To one side of the room stood a bar. More sleazy women were wrapping arms—and in some cases, legs—around the men, helping them feel good. I could not, in all honesty, figure out which of them were vampires and which were humans. Dispersed throughout the room, many tables where filled with people playing cards, or some other game of luck. I was sure one crowd had gathered around a black jack table by the up and down flux of cheers and groans.
“Well, it's been a while, but I do welcome my lord, Prince Jett, and Skrlock of Wallachia. Welcome! Welcome!” Our greeter stood tall, but not taller than Jett, at six-two with wide shoulders and a narrow waist, he wore a silky white shirt, black vest, and black pants ending where the black boots came below his knees. Slavic features were framed by straight hair that grew well past his shoulders, and gray strands seemed to be evenly dispersed among the darker brown strands, and this made it appear an unusual color. I met his eyes, which were a watery blue, and averted mine at once when his thrall hit me. I automatically went into my I'm-not-interested-in-becoming-your-blood-host mode. Unnecessary, since my ring was protecting me. But, still, I didn't want to encourage him.
“As I recall, Skrlock, you usually enjoy our sedentary brands, and might I say, we've got more than we normally do. Fresh in, tonight, in fact!” the man informed. He then turned to me. “May I have the pleasure of knowing who your guest is?”
“This is Sabrina of—”
“Just Sabrina,” I interrupted Jett, giving him a significant look to make him understand I didn't want this one to know where I was from.
“Sabrina?” he said, thoroughly intrigued. He had a thin mustache, I only now noticed. “I am Alucard.” He bowed deeply, then, slid an arm around my shoulders and drew me toward the bar. I had to keep up with him and his long legs by scurrying along.
“What would you like to drink, Sabrina? I think our bartender can manage anything you request,” Alucard said.
I looked back to find Jett and Skrlock following close behind and relief washed through me. We were directed to unoccupied stools at the bar, but Alucard leaned one elbow against the bar, looking directly at me, waiting for my order.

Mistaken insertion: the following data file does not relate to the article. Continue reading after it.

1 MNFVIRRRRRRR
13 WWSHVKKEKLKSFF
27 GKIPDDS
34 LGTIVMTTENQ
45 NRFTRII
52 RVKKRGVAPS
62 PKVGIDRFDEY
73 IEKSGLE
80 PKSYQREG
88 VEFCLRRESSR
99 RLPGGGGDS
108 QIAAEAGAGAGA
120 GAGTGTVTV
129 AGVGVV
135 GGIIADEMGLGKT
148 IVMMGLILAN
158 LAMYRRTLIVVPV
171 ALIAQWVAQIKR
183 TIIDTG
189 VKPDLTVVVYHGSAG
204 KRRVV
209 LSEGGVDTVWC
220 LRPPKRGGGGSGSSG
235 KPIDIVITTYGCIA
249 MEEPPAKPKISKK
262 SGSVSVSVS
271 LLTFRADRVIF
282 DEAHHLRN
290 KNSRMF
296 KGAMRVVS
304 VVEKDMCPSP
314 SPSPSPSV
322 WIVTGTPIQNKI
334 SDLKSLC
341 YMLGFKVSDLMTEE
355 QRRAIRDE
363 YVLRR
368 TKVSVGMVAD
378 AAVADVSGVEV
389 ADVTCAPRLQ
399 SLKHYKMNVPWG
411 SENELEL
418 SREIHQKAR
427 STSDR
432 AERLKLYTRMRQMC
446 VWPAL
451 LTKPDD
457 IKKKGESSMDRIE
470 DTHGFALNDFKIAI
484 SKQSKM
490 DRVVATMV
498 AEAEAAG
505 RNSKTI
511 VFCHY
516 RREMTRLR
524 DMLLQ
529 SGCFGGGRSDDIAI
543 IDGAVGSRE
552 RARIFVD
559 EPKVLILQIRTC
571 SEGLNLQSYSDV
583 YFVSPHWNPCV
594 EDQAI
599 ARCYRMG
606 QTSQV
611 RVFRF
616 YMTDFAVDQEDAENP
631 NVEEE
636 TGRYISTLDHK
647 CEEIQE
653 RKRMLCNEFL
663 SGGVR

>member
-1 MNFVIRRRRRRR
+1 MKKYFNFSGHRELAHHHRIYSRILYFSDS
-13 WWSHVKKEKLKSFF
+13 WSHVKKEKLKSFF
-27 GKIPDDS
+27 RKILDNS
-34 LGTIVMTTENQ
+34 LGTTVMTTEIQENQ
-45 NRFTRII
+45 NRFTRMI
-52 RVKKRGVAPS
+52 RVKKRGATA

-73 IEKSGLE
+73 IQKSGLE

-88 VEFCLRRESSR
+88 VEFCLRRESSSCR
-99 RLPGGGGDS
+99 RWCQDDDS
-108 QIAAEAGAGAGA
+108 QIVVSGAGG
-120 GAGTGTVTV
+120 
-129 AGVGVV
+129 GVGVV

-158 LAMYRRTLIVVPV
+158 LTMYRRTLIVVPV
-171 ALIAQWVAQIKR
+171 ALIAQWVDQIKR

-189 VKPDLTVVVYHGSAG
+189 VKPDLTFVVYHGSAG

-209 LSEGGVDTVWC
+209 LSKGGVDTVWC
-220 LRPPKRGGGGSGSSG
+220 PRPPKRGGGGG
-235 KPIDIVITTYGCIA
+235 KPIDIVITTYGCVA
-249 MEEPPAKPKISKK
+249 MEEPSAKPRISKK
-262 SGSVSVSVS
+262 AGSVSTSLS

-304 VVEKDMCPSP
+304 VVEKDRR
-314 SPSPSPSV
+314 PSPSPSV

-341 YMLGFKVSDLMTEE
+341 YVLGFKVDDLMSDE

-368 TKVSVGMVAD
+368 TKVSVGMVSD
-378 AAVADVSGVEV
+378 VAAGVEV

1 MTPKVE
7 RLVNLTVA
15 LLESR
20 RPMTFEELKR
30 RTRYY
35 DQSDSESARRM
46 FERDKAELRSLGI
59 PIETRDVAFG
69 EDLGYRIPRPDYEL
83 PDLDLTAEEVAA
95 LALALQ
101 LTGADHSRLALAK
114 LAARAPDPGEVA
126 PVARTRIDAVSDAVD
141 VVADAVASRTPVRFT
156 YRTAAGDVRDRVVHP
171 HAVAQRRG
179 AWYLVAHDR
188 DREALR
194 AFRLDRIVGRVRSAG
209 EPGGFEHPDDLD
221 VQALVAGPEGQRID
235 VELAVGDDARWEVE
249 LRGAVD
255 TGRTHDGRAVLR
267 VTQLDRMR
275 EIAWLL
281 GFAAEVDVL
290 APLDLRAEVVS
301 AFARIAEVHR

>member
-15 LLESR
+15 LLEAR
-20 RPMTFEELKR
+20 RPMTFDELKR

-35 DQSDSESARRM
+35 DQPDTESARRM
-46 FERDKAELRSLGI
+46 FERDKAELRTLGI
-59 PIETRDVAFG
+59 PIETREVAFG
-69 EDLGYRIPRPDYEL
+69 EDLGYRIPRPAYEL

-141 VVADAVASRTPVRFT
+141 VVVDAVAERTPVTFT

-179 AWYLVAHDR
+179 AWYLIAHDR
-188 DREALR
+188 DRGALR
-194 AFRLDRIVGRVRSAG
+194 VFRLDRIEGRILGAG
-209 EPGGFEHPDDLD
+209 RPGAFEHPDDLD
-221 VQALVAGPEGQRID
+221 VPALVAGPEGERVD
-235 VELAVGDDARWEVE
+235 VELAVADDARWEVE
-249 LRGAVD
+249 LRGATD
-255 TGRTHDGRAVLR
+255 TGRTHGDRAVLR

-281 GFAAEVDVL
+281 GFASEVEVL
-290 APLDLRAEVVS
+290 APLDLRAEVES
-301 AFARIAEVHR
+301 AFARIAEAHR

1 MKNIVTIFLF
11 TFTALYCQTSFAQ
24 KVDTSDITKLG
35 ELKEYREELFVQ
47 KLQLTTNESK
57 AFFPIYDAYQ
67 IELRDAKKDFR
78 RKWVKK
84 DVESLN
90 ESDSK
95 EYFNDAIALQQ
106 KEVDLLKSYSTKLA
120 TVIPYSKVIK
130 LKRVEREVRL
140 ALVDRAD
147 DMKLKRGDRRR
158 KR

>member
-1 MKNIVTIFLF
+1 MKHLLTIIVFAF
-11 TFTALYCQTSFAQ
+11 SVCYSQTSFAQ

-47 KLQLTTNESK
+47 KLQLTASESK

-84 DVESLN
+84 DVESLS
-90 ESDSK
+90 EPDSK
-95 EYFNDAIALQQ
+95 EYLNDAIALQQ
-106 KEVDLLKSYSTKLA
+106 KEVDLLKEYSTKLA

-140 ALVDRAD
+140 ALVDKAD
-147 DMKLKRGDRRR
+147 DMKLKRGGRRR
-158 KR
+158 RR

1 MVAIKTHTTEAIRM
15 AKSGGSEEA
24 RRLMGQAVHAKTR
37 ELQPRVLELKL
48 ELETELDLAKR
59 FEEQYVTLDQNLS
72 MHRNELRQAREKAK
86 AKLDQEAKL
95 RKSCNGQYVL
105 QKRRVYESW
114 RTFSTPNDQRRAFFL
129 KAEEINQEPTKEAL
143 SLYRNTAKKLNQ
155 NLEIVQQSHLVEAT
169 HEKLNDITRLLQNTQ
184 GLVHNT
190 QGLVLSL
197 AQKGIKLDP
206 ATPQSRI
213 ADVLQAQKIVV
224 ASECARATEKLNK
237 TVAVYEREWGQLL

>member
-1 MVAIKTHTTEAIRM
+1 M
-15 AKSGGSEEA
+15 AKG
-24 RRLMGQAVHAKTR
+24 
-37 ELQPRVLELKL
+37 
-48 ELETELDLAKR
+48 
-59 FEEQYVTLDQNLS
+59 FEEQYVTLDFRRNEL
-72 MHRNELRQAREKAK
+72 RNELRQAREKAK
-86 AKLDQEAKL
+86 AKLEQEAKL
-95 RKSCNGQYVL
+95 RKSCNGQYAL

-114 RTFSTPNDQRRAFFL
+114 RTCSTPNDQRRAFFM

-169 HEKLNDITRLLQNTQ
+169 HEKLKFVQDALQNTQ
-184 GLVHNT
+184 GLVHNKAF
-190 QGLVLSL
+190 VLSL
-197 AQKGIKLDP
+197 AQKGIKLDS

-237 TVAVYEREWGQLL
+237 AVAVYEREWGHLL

“Oh, uh, I'll have a wine. Not too dry, sweeter than dry,” I said.
“Argent, wine for the lady,” he said to the man behind the bar. “The blackberry one, I think will suffice.”
“Anything you wish, master Alucard,” the man made a quick bow and turned to do as requested. No question in my mind the man was human.
“You, my dear, are absolutely mouthwatering,” Alucard said. His hand drew up to stroke my cheek. I flinched away and gave him an annoyed glare.
“My apologies. You belong to someone, of course?” He gazed back at Jett as though waiting for an affirmative answer.
I paused at his question, but since he asked, I rolled up the sleeve of my left arm and showed him Vasyl's old fang marks.
“Ah,” he said, nodding. “I see you have been claimed. Lucky vampire. What is his name? Perhaps I've heard of him?”
“No. I don't think you have.” The glass of wine was placed before me. I nodded at the man who scurried away to the next order. I sipped the wine. Delightfully sweet, I detected a rich blackberry flavor. I nodded my thanks to the barkeep, who pulled out another glass from underneath the counter. Understanding passed between us. We were both humans in a world where vampires ruled and enslaved us.
“Try me,” Alucard challenged, sliding his elbow a little closer to me on the bar. “I know many vampires, as they come through this establishment.”
“Okay. His name is Vasyl,” I said, a challenge to my voice.
“Vasyl, Vasyl,” he repeated, and then made a sucking sound against his teeth. “I must admit, I've never heard of him.”
“Sir, what would be your pleasure tonight?” the barkeeper asked Skrlock.
Skrlock, who sat on the other side of me, said, “I'll take a Poet, if you can manage that.” I watched the bartender turn to a glassed-in case where all the bottles were marked with words like Actor, Musician, Dancer, Singer, and such. When he opened the door a cool blast of air floated over me. I was not going to guess how they had refrigeration here. But it was possible that it was merely an ice block keeping things cool. The bartender grabbed a bottle with the word Poet printed on the label.
He poured the red stuff—blood—into an elegant, short-stemmed glass, and Skrlock eyed it. “This had better be the real thing,” Skrlock said in a warning tone.
“Oh, I assure you, sir, it is,” the bartender said amicably. Wide-eyed, he watched Skrlock and wrung his hands.
“Because the last time I asked for a Writer, and I got a Dancer.” Skrlock made a face, sticking his tongue out. “Most horrible! I wanted to move all about the room for three hours after! You know I prefer Artists, Writers and Poets. They are mostly sedentary, moody and thoughtful.”
“Yes, sir. I don't know how that was confused. I'm most sorry, sir.” The barkeeper said. Sill wringing his hands, his eyes flashed between Alucard and Skrlock as he brought the drink to his lips for a taste.
Skrlock took a sip. We—me, Alucard, and the barkeeper—waited almost breathlessly for his verdict. He closed his eyes and one eyelid fluttered.
“Ah,” he gasped. “Exquisite! Delightful!” He slapped several copper coins down on the bar. I noticed they were small—no larger than a penny, but thicker and shaped in a rectangle. “For both of us.”© 2012 Lorelei Bell